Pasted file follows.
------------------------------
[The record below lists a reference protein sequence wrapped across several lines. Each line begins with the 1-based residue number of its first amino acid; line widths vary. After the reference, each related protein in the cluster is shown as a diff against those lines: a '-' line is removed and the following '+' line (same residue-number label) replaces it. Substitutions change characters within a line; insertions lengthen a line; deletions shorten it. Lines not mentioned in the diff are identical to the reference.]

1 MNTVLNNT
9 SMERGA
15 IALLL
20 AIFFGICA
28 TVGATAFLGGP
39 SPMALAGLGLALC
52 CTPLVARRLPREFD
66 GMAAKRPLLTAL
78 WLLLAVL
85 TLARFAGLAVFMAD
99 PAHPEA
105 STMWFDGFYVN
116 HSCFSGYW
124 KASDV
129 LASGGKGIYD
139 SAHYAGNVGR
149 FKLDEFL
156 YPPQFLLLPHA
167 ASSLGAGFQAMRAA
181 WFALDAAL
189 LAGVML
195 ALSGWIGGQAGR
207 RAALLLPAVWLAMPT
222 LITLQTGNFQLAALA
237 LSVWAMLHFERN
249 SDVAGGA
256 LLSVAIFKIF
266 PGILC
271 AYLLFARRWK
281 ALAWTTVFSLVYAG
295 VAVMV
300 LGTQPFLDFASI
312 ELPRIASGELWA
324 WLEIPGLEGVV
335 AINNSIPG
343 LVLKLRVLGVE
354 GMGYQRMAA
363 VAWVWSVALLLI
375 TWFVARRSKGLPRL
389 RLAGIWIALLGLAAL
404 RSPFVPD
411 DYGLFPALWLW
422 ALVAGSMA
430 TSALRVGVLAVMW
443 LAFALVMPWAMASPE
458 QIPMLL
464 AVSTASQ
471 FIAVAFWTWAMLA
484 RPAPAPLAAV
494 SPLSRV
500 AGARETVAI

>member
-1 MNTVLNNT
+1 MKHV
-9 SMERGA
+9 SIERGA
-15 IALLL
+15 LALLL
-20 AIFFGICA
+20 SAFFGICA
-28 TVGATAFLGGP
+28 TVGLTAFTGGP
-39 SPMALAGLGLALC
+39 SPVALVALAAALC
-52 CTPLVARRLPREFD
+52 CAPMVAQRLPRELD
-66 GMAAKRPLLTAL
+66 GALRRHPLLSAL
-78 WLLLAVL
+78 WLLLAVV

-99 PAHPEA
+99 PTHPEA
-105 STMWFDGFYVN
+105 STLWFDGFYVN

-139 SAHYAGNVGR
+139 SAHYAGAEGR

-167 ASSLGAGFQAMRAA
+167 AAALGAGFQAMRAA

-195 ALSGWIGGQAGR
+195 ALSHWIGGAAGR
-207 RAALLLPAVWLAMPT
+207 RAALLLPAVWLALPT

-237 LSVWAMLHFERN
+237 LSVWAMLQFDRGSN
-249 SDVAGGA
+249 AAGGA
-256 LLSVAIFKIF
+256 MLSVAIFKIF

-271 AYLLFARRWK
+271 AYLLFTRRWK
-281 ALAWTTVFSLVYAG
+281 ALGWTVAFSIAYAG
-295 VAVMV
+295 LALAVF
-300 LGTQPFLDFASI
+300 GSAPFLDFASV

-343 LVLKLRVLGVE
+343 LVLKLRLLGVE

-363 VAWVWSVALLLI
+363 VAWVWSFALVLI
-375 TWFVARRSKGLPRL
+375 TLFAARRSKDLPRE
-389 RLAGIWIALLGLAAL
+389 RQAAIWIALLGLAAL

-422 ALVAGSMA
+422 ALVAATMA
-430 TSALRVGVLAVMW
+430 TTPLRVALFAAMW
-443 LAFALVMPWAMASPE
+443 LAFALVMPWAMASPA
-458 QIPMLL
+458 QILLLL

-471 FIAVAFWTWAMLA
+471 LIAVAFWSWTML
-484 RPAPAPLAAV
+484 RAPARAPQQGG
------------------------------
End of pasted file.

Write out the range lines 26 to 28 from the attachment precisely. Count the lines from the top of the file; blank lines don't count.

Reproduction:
237 LSVWAMLHFERN
249 SDVAGGA
256 LLSVAIFKIF